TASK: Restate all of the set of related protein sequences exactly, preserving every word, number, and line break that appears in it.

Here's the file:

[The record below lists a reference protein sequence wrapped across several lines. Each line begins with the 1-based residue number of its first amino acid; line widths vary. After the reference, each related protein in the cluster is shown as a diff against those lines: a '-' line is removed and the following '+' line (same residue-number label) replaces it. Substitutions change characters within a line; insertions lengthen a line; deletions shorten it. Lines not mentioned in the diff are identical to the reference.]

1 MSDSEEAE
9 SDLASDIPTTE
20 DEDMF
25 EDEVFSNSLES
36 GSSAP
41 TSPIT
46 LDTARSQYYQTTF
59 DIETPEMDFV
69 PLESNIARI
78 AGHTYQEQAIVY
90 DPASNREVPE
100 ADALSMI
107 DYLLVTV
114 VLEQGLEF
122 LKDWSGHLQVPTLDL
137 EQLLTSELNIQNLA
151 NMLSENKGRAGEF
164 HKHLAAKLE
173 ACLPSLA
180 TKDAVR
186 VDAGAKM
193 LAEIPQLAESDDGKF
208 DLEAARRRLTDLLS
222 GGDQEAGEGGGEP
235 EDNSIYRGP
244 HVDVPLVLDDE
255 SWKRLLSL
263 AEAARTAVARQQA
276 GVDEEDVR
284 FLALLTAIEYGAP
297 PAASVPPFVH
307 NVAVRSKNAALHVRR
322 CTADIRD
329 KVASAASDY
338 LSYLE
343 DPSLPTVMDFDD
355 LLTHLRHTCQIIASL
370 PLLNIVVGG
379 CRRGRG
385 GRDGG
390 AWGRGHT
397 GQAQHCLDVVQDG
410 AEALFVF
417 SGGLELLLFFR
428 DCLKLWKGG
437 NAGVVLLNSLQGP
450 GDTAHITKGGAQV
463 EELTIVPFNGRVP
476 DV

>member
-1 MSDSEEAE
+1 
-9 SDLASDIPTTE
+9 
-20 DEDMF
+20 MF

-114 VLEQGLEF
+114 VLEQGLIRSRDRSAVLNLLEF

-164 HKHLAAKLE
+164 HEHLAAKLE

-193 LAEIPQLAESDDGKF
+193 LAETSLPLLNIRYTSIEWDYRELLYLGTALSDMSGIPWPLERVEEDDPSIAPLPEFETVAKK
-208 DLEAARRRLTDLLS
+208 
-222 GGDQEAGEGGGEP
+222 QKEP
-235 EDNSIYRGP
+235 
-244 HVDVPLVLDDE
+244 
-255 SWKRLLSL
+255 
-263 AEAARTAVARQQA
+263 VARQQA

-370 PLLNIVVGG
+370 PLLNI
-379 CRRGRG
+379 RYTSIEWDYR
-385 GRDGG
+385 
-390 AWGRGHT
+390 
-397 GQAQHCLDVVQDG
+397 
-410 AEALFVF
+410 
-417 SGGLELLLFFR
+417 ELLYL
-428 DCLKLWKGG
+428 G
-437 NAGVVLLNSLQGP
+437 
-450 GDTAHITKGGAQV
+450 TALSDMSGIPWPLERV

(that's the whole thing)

[The record below lists a reference protein sequence wrapped across several lines. Each line begins with the 1-based residue number of its first amino acid; line widths vary. After the reference, each related protein in the cluster is shown as a diff against those lines: a '-' line is removed and the following '+' line (same residue-number label) replaces it. Substitutions change characters within a line; insertions lengthen a line; deletions shorten it. Lines not mentioned in the diff are identical to the reference.]

1 MSDSEEAE
9 SDLASDIPTTE
20 DEDMF
25 EDEVFSNSLES
36 GSSAP
41 TSPIT
46 LDTARSQYYQTTF
59 DIETPEMDFV
69 PLESNIARI
78 AGHTYQEQAIVY
90 DPASNREVPE
100 ADALSMI
107 DYLLVTV
114 VLEQGLEF
122 LKDWSGHLQVPTLDL
137 EQLLTSELNIQNLA
151 NMLSENKGRAGEF
164 HKHLAAKLE
173 ACLPSLA
180 TKDAVR
186 VDAGAKM
193 LAEIPQLAESDDGKF
208 DLEAARRRLTDLLS
222 GGDQEAGEGGGEP
235 EDNSIYRGP
244 HVDVPLVLDDE
255 SWKRLLSL
263 AEAARTAVARQQA
276 GVDEEDVR
284 FLALLTAIEYGAP
297 PAASVPPFVH
307 NVAVRSKNAALHVRR
322 CTADIRD
329 KVASAASDY
338 LSYLE
343 DPSLPTVMDFDD
355 LLTHLRHTCQIIASL
370 PLLNIVVGG
379 CRRGRG
385 GRDGG
390 AWGRGHT
397 GQAQHCLDVVQDG
410 AEALFVF
417 SGGLELLLFFR
428 DCLKLWKGG
437 NAGVVLLNSLQGP
450 GDTAHITKGGAQV
463 EELTIVPFNGRVP
476 DV

>member
-1 MSDSEEAE
+1 
-9 SDLASDIPTTE
+9 
-20 DEDMF
+20 MF

-114 VLEQGLEF
+114 VLEQGLIRSRDRSAVLNLLEF

-164 HKHLAAKLE
+164 HEHLAAKLE

-193 LAEIPQLAESDDGKF
+193 LAETSLPLLNIRYTSIEWDYRELLYLGTALSDMSGIPWPLERVEEDDPSIAPLPEFETVAKK
-208 DLEAARRRLTDLLS
+208 
-222 GGDQEAGEGGGEP
+222 QKEP
-235 EDNSIYRGP
+235 
-244 HVDVPLVLDDE
+244 
-255 SWKRLLSL
+255 
-263 AEAARTAVARQQA
+263 VARQQA

-370 PLLNIVVGG
+370 PLLNI
-379 CRRGRG
+379 RYTSIEWDYR
-385 GRDGG
+385 
-390 AWGRGHT
+390 
-397 GQAQHCLDVVQDG
+397 
-410 AEALFVF
+410 
-417 SGGLELLLFFR
+417 ELLYL
-428 DCLKLWKGG
+428 G
-437 NAGVVLLNSLQGP
+437 
-450 GDTAHITKGGAQV
+450 TALSDMSGIPWPLERV